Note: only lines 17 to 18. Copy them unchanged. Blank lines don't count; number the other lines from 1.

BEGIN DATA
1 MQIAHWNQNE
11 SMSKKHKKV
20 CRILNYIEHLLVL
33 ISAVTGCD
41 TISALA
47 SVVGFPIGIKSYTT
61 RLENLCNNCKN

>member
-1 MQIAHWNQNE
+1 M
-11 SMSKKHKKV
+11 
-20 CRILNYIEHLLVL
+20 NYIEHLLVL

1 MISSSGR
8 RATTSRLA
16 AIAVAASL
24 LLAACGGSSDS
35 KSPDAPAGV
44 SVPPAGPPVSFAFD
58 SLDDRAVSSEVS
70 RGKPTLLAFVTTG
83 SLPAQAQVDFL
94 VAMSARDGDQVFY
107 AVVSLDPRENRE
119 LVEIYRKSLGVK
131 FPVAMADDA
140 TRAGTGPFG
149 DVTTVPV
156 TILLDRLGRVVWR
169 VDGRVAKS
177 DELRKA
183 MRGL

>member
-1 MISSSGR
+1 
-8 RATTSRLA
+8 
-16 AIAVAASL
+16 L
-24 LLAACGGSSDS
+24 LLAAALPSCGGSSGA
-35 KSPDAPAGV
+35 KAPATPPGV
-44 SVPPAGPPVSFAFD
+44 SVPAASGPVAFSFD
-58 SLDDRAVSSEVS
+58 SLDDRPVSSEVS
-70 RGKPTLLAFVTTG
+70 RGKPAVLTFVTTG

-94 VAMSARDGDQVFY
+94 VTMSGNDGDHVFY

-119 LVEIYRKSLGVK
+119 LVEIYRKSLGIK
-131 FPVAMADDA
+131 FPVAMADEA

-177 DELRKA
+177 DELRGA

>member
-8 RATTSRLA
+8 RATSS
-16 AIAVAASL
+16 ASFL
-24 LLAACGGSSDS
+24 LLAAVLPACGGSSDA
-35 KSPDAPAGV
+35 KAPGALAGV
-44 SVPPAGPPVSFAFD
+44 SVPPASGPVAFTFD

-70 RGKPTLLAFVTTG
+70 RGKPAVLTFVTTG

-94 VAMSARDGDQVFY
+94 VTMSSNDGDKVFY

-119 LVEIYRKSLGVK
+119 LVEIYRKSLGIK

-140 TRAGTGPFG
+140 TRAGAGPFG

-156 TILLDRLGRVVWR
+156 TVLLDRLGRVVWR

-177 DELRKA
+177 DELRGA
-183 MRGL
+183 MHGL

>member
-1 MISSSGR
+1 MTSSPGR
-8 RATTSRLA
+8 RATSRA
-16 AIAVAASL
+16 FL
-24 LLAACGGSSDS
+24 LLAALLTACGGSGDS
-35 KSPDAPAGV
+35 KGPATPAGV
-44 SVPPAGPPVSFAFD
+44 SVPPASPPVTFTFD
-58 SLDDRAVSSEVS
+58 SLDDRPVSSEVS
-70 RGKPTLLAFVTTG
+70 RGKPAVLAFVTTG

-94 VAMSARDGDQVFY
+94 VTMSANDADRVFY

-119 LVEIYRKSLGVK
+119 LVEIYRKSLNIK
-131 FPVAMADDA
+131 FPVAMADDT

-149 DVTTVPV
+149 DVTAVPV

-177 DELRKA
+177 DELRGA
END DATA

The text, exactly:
16 AIAVAASL
24 LLAACGGSSDS